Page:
Our world has seen coffee trends come and go for centuries, but the last few decades have really been a period of growth and evolution for the global coffee industry.
For this blog, we’re going to focus on three trends, movements, or—more commonly—’waves’ of coffee experiences that have evolved in the last few years. You’ve no doubt encountered all three coffee waves, but you may not have realized it.
These coffee waves have to do with bean quality, sourcing practices, and a handful of other elements. By learning about them, you can clearly see how coffee is evolving and where it’s headed. You’ll also gain a new way to communicate about a coffee roaster or cafe’s quality.
Let’s dive in!
The First Wave of Coffee
The first wave of coffee is seen as the lowest quality and is known as commodity coffee. Think Folgers, Maxwell House, Green Mountain Coffee, and other brands that don’t have a strong focus on quality or sourcing transparency.
First wave coffee doesn’t really try to convince you that the grounds are special in any way. In fact, for decades most people in the United States didn’t even know that coffee beans come from a real-life plant!
Why? Because first wave coffee feels like it came from a factory, not a farm. There’s no (or rarely) any mention of the origin country or farm, there’s no information on how the coffee was processed, and there’s almost always a major focus on convenience.
Common Signs of First Wave Coffee:
- Artificially or “naturally” flavored beans
- Language of “premium” or “gourmet”
- Primarily pre-ground offerings
- Super dark, bitter coffee
- The supermarket coffee aisle
The Second Wave of Coffee
We generally attribute the rise of second wave coffee to brands like Starbucks and Caribou Coffee that revolutionized cafe culture in the United States. These roasters and cafes brought coffee to life in a new way in the late 1900’s by introducing coffee lovers to a wider variety of coffee experiences.
They started publishing origin countries and began exploring higher-quality coffee, but they still didn’t really direct the customer to the coffee itself—but the experience.
For example, Starbucks pioneered what was once considered “specialty coffee drinks” in the US by mixing espresso shots with sweet, flavorful syrups and other ingredients. The emphasis still wasn’t really on the coffee, but the creative drink, the mood lighting, and friendly baristas.
This certainly added pizzazz and generated interest in coffee, but it rarely departed from the super-dark coffee roasting style of the first wave that left coffee bitter, uninteresting, and uniform.
Common Signs of Second Wave Coffee:
- Heavy focus on flavored drinks
- Fairly dark, bitter coffee
- The supermarket coffee aisle
- Slight recognition of coffee origin country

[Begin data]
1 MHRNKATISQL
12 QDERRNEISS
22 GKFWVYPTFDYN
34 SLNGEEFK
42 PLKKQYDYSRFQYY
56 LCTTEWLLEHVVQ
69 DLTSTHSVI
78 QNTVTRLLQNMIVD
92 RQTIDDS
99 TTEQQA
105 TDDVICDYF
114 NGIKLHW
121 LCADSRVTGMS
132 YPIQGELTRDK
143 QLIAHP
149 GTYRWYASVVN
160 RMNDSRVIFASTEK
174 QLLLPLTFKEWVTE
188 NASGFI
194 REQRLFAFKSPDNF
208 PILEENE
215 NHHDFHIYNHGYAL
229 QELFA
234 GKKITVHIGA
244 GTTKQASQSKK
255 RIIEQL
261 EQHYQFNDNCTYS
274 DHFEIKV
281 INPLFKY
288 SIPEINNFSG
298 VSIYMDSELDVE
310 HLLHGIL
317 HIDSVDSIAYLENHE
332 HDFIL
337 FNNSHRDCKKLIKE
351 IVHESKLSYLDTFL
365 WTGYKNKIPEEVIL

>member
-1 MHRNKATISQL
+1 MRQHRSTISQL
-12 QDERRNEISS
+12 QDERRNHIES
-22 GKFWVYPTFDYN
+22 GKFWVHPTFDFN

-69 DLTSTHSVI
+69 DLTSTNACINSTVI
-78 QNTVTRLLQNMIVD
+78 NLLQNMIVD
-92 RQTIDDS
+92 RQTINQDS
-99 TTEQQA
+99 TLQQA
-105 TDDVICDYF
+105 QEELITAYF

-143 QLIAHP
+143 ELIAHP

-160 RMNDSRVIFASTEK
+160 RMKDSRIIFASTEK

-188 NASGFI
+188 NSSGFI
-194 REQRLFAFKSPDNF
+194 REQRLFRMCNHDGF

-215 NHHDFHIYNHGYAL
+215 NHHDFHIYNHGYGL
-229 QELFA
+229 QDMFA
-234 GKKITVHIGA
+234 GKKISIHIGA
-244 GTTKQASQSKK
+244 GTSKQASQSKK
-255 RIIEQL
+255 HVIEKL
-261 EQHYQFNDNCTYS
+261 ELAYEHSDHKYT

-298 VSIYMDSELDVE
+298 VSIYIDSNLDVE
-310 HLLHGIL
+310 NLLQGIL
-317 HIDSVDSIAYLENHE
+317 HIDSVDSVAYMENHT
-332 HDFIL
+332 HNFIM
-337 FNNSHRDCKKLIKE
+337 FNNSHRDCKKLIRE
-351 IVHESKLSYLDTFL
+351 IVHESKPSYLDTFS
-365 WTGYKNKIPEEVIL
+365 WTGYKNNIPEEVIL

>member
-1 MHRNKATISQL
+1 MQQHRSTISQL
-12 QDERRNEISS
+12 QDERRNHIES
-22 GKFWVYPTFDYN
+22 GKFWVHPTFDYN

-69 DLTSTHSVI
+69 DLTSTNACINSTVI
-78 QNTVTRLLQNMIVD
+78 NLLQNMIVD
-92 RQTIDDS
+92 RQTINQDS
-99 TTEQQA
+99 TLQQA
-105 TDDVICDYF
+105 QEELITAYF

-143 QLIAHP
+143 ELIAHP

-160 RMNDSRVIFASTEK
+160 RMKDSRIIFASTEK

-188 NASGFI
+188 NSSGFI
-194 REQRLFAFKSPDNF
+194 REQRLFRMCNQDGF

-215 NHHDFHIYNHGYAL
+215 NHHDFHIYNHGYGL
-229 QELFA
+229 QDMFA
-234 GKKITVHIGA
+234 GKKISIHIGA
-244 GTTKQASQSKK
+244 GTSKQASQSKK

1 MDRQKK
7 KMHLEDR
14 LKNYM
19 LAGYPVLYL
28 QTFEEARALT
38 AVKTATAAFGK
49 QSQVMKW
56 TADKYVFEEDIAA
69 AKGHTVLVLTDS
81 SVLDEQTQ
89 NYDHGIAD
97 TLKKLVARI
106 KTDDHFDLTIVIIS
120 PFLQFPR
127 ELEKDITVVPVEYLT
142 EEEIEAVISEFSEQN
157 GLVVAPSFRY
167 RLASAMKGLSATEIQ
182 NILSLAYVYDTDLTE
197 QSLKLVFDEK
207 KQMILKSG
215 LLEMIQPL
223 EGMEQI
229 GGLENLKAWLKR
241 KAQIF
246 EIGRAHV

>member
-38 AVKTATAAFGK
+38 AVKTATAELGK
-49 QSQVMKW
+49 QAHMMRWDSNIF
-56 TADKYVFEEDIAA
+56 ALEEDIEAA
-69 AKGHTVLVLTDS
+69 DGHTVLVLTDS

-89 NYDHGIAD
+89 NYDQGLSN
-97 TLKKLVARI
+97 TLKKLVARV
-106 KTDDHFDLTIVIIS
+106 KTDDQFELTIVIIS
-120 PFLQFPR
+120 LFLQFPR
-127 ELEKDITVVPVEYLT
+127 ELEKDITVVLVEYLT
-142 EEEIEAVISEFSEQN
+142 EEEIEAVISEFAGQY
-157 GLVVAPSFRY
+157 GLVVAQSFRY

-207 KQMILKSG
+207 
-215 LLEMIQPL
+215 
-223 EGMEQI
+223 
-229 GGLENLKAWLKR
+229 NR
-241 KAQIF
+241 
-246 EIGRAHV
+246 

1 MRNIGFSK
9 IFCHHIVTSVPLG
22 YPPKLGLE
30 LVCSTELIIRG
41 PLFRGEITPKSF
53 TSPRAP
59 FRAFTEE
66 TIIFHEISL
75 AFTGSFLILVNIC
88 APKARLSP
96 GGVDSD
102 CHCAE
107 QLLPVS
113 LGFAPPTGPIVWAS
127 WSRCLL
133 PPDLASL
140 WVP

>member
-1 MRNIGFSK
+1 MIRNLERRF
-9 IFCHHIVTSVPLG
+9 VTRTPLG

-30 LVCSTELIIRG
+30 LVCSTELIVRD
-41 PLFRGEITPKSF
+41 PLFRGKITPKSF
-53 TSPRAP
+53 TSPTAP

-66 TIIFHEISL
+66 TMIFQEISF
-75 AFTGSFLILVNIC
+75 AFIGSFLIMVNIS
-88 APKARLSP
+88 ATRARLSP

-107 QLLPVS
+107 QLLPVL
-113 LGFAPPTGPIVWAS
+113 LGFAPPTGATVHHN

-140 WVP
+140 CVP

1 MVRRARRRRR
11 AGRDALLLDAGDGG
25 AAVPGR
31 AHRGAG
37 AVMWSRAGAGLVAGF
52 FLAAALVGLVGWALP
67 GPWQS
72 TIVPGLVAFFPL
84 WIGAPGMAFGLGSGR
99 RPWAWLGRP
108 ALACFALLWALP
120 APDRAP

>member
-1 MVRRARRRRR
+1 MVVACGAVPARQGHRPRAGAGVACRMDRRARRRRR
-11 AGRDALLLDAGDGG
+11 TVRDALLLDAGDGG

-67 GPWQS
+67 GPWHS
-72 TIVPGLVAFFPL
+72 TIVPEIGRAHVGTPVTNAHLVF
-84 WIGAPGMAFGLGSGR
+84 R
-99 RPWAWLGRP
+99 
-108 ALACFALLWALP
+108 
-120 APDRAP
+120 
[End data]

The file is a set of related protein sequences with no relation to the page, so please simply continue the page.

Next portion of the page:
- Baristas who are passionate about the cafe, but not the beans themselves
The Third Wave of Coffee
Third wave coffee evolved from a niche community in the 1980’s that was highly focused on the coffee beans. This small group of roasters and cafes was experimenting with lighter roast levels and bringing new, exotic flavors out of well-grown coffees.In 1982, the Specialty Coffee Association of America was founded, giving a platform to this new style of roasting and brewing. At the same time, this wave was starting to become prevalent in other areas of the world like Australia, Canada, and Scandinavia.
This sub-industry grew and grew over the next couple decades. The term “third wave of coffee” was coined in 1999 and became a rapidly growing trend. As more and more consumers realized that there was more to coffee than bitterness and ashy flavors, a coffee renaissance emerged.
Fast forward to modern day. The phrase “third wave” has sort of fallen out of favor. This segment of the coffee industry is now more commonly referred to as “specialty coffee” and is the largest coffee sub-industry in the US.
We have our own major industry trade shows, worldwide competitions, and values. We love coffee for the beans themselves, not just the cafe experience. This fascination is manifested by our addiction to flavorful light and medium roasts, our love for transparency when it comes to a bean’s origin farm, and our love of coffee that’s made by-the-cup.
Common Signs of Third Wave Coffee:
- Specific flavor notes (eg. honey sweetness, rose aromatics, and orange acidity)
- Lighter roast profiles
- Latte art
- Single origin (single farm, estate) beans
- High degree of origin transparency
- Manual brewing methods like pour over cones and french presses
- Freshness transparency by publishing specific roast dates
Experience The Difference of Third Wave Specialty Coffee
Even now, the specialty coffee world is growing and evolving. We’re continuously refining our techniques, questioning the systems that have long left farmers in poverty, and searching for ways to bring more flavor out of the precious beans. We’re experiencing coffee at a quality level that the world has never seen before—and it’s only getting better.
To get in on the action and see what all the fuss about third wave coffee is, try some of our specialty-grade, freshly roasted beans. The rich, balanced flavors will make you never want to walk down the aisle of first and second wave coffee at the supermarket again.